Rounding Bottom 

Rounding bottom patterns happen after extended downturn trends. When a rounding bottom pattern occurs, it indicates a reversal in long-term price movement.

Where to Find Stock Charts

Thanks to the internet, there is no shortage of stock charts available to investors. What follows are just some of the many places where you can find stock charts online.

Google 

Google is an excellent place to conduct a quick analysis of a particular stock. You can access an abundance of line charts simply by searching for a company’s name. For example, you may look for “Costco stock price.” If you know the ticker, you can search for it directly (e.g., TSLA). A line graph will appear along with a variety of data points. 

TradingView

TradingView is a social network for traders and investors. The company offers live quotes and stock charts along with expert trading tips.

Yahoo! Finance

Yahoo! Finance is an excellent source for free stock charts. The company offers free real-time quotes for NYSE and NASDAQ listed stocks. These charts are interactive and have more than 100 indicators.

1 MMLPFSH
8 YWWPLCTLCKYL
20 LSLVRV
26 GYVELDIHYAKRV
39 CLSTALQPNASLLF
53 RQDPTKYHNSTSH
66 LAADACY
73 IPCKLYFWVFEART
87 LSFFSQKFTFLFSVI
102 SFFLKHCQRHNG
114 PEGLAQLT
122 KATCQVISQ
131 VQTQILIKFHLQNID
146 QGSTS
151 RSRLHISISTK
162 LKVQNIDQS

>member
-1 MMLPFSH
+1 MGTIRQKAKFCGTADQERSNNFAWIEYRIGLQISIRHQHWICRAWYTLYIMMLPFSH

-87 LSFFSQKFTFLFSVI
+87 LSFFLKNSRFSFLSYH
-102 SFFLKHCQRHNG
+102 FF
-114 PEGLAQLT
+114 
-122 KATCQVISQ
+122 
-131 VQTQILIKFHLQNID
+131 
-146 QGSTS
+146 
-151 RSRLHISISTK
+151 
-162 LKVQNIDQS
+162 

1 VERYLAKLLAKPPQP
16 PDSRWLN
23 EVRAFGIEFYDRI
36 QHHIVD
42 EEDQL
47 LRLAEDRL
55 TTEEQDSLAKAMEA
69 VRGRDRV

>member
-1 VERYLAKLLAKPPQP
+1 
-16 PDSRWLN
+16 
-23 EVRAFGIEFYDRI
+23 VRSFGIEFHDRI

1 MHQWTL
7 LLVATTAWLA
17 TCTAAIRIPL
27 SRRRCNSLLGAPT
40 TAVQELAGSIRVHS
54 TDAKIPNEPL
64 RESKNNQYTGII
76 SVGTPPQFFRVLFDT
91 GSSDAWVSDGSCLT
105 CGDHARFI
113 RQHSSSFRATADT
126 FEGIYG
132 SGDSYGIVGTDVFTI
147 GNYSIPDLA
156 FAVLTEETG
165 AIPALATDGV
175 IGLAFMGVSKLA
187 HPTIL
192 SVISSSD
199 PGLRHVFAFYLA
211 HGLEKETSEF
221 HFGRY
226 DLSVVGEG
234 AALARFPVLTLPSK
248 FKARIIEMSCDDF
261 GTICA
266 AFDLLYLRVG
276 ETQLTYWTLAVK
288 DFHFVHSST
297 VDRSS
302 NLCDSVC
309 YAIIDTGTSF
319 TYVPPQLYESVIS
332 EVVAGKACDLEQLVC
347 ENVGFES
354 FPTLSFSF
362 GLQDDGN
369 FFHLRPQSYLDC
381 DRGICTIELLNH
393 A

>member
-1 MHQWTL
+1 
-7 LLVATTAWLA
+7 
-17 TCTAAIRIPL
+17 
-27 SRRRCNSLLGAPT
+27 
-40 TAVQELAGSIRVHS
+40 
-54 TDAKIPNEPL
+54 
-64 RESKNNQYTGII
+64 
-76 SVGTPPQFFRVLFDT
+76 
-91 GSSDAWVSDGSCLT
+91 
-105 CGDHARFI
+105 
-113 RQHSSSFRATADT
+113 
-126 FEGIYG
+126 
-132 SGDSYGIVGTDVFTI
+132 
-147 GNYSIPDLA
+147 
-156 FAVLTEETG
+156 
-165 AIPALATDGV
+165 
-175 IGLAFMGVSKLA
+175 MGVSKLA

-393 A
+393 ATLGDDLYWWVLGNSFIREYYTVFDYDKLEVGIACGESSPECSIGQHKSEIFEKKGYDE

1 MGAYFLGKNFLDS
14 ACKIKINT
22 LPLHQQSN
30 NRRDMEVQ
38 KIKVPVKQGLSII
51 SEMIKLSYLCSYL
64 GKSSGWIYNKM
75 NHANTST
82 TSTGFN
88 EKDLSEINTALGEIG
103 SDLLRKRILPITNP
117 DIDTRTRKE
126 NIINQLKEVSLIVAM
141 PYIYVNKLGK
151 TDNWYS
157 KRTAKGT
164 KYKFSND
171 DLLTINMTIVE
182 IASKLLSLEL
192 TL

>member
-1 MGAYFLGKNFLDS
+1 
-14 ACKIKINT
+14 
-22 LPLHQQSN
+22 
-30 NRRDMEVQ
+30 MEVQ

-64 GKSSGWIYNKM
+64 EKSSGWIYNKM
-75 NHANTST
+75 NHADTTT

StockClock

Another service to consider is StockClock, a stock screener that contains a variety of market data and news updates for iOS and Android devices. You can use their user-friendly interface to monitor daily market news and track price movements via candlestick charts. 

Accessing Stock Charts Through Brokers 

One of the great parts about using an online broker like Schwab or Fidelity is that they provide you with a variety of charts you can leverage to make informed decisions. Using charts offered by brokers can prevent you from having to search around the internet for other services.

Frequently Asked Questions

What are penny stocks?

A penny stock is a common stock that’s valued at less than one dollar. This type of stock is considered high-risk due to their low price and lack of liquidity.